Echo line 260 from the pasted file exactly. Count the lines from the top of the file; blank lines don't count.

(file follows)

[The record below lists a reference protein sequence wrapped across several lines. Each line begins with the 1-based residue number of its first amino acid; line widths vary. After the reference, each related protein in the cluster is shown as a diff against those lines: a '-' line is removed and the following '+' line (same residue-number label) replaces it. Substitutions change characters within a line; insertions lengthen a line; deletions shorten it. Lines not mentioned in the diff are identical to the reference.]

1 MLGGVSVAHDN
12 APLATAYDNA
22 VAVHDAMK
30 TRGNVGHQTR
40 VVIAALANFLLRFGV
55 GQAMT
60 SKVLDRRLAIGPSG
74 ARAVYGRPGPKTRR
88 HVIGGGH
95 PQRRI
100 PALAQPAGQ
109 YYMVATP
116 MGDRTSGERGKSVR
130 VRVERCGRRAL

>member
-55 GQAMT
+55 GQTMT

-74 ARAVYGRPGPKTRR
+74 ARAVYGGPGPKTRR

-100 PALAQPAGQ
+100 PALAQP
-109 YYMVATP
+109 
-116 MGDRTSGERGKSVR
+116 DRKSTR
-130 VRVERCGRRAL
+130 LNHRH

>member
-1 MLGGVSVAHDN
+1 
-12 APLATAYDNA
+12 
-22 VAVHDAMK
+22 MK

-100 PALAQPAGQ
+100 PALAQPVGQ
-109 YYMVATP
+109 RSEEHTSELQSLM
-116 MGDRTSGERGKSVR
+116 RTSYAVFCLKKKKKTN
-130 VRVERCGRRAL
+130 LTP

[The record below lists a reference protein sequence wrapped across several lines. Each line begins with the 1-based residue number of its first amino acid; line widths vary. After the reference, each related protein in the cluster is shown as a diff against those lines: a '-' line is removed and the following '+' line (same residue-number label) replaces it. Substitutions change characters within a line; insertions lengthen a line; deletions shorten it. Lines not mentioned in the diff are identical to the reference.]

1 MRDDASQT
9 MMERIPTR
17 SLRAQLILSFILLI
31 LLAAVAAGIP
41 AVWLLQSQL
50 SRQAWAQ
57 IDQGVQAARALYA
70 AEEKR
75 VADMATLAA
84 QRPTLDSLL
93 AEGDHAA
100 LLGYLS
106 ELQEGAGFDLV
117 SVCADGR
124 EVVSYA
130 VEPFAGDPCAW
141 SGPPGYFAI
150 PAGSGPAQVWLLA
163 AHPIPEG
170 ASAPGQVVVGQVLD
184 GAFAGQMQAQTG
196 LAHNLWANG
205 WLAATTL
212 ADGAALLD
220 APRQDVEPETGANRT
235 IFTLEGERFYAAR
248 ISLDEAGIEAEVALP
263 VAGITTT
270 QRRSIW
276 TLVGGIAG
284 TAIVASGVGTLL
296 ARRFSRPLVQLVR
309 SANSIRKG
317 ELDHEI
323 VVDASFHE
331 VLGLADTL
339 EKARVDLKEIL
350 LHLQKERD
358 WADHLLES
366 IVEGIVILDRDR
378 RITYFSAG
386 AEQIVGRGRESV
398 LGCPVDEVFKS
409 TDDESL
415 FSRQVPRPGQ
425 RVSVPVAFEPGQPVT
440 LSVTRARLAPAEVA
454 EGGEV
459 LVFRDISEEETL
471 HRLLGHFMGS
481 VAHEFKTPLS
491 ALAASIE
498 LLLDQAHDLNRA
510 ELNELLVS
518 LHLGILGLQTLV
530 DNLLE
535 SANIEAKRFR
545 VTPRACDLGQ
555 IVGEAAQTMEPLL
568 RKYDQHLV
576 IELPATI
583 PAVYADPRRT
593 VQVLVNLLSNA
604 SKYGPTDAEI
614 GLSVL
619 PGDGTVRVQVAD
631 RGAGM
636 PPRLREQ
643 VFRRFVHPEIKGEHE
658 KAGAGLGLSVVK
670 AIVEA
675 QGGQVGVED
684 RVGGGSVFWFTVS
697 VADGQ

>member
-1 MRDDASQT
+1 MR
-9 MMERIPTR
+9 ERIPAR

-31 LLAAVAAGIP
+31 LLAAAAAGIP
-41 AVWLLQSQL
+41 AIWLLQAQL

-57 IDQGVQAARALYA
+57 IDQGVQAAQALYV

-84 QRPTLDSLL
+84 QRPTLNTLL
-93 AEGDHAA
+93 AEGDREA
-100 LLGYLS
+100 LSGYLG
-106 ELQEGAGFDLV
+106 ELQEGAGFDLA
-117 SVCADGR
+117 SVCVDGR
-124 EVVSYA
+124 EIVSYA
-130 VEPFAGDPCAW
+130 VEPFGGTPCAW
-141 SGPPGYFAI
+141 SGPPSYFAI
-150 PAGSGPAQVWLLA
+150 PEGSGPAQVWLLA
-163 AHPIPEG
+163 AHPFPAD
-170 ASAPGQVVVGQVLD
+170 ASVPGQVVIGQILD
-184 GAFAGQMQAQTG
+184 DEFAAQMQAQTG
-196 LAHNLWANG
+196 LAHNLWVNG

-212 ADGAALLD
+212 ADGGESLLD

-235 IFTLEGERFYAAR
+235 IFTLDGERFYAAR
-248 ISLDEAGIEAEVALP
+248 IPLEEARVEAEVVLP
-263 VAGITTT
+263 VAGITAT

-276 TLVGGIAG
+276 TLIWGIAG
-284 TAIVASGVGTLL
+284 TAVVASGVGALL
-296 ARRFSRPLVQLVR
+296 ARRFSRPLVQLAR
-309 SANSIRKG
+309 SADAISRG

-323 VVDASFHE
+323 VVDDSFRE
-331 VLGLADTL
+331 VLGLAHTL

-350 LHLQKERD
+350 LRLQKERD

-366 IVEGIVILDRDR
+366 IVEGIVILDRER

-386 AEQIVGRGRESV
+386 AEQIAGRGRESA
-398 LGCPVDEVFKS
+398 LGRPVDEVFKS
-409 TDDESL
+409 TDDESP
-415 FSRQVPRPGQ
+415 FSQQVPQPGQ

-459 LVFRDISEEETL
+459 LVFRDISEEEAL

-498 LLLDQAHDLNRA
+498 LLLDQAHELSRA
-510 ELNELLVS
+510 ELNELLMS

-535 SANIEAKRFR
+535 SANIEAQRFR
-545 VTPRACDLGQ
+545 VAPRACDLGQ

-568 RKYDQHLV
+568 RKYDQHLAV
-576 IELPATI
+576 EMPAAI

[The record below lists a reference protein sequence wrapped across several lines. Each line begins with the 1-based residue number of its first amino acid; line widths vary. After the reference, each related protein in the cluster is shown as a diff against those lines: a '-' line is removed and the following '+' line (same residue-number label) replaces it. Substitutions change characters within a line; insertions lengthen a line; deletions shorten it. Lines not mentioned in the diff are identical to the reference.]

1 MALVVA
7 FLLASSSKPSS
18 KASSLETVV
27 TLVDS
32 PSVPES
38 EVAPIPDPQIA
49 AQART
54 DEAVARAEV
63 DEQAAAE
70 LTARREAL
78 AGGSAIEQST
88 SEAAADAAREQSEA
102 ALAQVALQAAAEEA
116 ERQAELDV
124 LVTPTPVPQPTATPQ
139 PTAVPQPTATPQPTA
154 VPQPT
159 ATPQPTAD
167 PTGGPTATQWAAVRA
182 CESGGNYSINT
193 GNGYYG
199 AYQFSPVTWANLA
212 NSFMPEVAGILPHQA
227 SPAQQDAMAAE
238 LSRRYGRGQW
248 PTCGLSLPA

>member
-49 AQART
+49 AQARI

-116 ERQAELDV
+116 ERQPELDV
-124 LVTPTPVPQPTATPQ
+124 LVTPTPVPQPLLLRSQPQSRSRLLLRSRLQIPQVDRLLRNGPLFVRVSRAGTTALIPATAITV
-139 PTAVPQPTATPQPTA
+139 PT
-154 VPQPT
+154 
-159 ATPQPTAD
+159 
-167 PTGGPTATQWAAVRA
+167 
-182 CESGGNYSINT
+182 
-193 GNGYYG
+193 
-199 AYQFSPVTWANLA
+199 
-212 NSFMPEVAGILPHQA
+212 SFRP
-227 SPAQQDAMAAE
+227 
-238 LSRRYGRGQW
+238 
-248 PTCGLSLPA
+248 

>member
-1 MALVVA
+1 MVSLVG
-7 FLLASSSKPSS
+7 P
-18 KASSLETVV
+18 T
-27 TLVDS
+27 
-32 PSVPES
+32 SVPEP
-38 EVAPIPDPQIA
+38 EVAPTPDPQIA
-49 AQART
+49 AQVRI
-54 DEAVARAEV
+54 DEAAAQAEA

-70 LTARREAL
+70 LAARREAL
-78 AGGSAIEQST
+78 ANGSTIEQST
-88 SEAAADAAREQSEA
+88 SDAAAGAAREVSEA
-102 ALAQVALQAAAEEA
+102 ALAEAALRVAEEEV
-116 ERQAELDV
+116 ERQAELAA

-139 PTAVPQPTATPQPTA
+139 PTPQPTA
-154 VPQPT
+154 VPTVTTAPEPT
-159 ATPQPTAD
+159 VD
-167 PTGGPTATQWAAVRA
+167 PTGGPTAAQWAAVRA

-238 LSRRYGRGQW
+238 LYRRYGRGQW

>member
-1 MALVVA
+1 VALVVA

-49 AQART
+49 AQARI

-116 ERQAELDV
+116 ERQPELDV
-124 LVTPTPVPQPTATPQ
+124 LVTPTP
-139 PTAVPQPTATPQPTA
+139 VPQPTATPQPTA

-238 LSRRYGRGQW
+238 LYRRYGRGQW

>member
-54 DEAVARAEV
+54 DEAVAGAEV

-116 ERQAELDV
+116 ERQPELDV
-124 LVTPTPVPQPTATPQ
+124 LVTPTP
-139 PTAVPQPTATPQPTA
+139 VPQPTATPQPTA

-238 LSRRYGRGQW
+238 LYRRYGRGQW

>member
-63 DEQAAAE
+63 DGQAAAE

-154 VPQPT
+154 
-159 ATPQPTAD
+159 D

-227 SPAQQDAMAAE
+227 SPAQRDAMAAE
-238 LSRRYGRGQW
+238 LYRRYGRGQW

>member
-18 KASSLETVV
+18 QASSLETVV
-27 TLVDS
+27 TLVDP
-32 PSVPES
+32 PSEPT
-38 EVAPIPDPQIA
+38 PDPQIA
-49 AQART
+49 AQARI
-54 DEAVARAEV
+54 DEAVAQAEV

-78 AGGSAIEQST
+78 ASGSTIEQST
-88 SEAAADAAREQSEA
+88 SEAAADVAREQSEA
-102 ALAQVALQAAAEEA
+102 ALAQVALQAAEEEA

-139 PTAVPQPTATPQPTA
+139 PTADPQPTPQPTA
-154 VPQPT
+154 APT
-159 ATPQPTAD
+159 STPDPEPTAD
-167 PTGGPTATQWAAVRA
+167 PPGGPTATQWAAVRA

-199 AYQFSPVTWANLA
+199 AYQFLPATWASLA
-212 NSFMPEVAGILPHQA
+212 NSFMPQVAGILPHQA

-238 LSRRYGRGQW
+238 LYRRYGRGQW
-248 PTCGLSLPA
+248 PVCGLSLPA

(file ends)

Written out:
+1 MVSLVG